By Ian Pollock
Personal finance reporter, BBC News
How many more people will pay less for their fuel is uncertain
The key word peppering the government's official announcement on energy bills is "could".
Its energy saving package "could" save households £300 a year on energy bills.
Extra funding from the energy firms "could" benefit up to two million households, while about 600,000 customers "could" gain from cheaper tariffs.
And the new Community Energy Saving Programme "could" lead to 100 local advice schemes around the country.
In other words, it is not quite clear exactly how many people will benefit from the package of increased spending and advice, or to what extent.
Alan Asher of the consumer organisation Energywatch took a dim view of the way the energy firms might be allowed to pass on the cost of the energy saving measures to customers.
"Currently, the CERT (Carbon Emissions Reduction Target) scheme is entirely funded by consumers, not government nor industry," he said.
"Every penny raised through CERT is a penny on consumers' bills.
"A single pensioner on pension credit receiving £124.05 per week will contribute the same amount as an energy company chief executive on a £1,000,000 salary," he added.
It is worth noting that the supposed "one billion pound" boost to the government's existing energy saving initiatives is in fact a £300m a year package, running for each of the next three years.
Even so, the various plans should still continue to help quite a lot of people.
Prime Minister Gordon Brown said that five million homes had already benefited from previous spending on energy saving measures and lower "social" tariffs for gas and electricity.
And he said that two million homes had been insulated, 1.5 million had gained energy saving devices, and pensioners and the poor were paying lower bills than would otherwise have been the case.
Getting the message
Trumpeting your plans on TV and the radio is one thing, but making sure the people who can benefit actually do so is another.
So one key feature will be the way that £350m of the new money will be spent over the next three years.
This cash, which has been squeezed out of the energy suppliers and electricity generators, will be spent on public advice campaigns.
Aimed at 100 deprived areas, and run by councils, charities and energy firms, they will urge people to get their homes insulated, or to switch to cheaper "social" tariffs, and will pay for checks on the energy efficiency of people's homes.
People will be advised - on the street and in their homes - on how exactly how they could gain from the rest of the government's measures.
Overall its aim is bold: "insulation of all Britain's homes, where practical, by 2020".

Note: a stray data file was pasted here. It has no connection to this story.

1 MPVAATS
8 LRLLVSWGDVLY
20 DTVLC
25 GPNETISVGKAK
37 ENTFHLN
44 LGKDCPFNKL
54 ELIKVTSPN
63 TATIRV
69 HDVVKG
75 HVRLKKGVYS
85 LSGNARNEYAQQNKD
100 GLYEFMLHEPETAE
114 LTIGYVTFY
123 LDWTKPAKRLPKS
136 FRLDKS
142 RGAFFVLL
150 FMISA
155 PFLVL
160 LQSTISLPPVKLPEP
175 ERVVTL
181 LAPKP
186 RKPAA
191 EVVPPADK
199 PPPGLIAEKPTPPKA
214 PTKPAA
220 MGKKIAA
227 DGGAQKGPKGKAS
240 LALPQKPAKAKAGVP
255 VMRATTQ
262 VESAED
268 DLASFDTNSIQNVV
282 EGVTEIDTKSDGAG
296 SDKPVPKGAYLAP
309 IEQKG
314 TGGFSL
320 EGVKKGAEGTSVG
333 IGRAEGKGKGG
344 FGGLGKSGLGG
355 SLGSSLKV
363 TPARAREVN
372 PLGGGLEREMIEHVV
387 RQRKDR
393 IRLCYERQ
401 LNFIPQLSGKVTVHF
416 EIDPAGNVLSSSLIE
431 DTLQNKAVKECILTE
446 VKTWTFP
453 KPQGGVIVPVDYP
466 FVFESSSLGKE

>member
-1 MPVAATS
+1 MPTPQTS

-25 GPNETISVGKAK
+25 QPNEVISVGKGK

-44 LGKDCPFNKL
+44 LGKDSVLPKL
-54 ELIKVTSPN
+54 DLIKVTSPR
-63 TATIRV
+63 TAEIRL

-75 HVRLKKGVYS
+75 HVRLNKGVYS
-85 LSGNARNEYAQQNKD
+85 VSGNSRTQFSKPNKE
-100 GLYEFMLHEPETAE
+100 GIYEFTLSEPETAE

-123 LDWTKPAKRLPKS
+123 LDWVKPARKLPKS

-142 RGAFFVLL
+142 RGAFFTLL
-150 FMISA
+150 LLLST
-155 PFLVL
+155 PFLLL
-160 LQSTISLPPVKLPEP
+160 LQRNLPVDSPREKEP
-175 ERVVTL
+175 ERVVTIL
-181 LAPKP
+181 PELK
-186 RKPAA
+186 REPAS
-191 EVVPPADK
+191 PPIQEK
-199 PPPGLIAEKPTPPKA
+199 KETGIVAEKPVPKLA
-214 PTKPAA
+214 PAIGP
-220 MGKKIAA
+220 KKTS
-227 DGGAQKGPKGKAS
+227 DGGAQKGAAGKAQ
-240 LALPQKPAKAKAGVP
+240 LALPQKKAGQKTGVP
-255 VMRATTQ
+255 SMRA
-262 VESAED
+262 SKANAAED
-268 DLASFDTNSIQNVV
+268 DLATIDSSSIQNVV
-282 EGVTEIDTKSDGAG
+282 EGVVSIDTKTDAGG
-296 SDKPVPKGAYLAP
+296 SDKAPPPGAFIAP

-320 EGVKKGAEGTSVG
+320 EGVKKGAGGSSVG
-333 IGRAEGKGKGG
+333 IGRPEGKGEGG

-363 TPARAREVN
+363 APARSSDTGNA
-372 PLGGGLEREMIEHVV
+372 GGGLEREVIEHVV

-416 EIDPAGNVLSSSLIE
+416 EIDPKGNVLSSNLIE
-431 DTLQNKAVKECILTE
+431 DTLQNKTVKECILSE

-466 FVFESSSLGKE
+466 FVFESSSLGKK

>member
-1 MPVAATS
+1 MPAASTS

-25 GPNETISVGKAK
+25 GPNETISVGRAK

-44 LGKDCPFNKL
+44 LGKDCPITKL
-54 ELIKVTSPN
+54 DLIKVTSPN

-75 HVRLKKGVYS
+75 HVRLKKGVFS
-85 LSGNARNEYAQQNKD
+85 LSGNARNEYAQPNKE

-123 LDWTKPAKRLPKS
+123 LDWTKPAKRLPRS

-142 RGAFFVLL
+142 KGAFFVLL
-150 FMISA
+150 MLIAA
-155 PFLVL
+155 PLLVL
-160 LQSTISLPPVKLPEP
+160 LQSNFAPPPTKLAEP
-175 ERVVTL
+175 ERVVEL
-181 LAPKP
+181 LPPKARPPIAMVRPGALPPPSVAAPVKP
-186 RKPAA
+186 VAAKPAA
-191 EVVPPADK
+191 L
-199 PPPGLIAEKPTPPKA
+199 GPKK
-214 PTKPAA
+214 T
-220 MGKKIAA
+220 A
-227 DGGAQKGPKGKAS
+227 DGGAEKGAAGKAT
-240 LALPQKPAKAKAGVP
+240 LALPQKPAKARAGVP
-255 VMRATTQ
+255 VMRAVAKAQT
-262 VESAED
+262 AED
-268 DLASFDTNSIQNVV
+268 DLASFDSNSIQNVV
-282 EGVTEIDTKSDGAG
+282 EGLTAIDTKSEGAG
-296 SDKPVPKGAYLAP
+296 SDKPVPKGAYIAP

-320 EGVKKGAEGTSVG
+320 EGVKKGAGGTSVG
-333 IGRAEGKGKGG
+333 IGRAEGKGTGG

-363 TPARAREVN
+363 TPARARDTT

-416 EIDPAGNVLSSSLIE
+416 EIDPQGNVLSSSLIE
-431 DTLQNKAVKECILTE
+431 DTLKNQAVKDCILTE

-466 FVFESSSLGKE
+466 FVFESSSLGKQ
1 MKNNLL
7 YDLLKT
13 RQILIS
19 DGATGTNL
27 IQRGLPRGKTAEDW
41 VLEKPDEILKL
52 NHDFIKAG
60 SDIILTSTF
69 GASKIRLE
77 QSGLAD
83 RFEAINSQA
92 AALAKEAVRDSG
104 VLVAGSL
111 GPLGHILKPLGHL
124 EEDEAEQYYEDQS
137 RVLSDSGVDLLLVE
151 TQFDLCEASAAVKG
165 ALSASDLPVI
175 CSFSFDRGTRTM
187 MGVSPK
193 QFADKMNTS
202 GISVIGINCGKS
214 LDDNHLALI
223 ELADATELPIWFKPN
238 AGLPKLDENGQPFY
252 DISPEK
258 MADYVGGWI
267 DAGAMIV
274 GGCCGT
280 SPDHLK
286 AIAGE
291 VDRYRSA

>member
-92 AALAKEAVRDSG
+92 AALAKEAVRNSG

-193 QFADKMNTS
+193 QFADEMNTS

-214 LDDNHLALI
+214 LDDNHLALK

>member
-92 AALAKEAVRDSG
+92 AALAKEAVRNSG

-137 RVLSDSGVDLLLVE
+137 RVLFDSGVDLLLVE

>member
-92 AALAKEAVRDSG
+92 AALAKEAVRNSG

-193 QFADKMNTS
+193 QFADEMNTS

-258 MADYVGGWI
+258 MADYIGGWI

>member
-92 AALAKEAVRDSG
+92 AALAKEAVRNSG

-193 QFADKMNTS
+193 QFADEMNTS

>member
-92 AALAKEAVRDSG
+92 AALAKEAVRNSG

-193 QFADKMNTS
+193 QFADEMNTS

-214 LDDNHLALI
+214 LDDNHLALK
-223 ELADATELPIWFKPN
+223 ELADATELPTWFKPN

The government is also launching its own advertising campaign too, to make sure we all get the message.
And it has announced that cold weather payments will be put up this winter from £8.50 a week to £25 per week.
This can be claimed by, among others, pensioners, the disabled, the unemployed and families with young children, if local temperatures are an average of nought degrees or less for seven days in a row.
An extra £74m is also being allocated to fund the government's Warm Front scheme in the next two years, which lets pensioners and the poor claim up to £2,700 for the cost of installing central heating and insulation.
All this was welcomed as "great news" by the charity National Energy Action (NEA), which said that local campaigns were a very good way of getting the message across.
"NEA warmly welcomes the focus on long term energy efficiency," said spokeswoman Jenny Saunders.
"This should ensure year-on-year benefit from energy saving measures which will help cut everyone¿s fuel bills, most importantly the fuel poor."
The government has now cajoled the various energy companies into spending £3.7bn between them over the next three years to help cut fuel bills.
That is obviously a large sum.
But it is small compared to the roughly £33bn that all domestic energy users will be spending in the next 12 months on their gas and electricity bills, thanks to the large recent rises in fuel tariffs.
What will really cut energy bills, and make life easier for customers, is if those fuel prices come down again.
The price of oil, which the energy firms argue largely determines gas prices, has slipped from more than $145 a barrel in the summer to about $100 now.
As Hilary Benn, the Environment Secretary, told the BBC: "As we see the oil price reducing, and as that feeds in, we hope over time, in a reduction to some of the wholesale prices, the people will be asking, are we going to see the bills going in a downward direction?"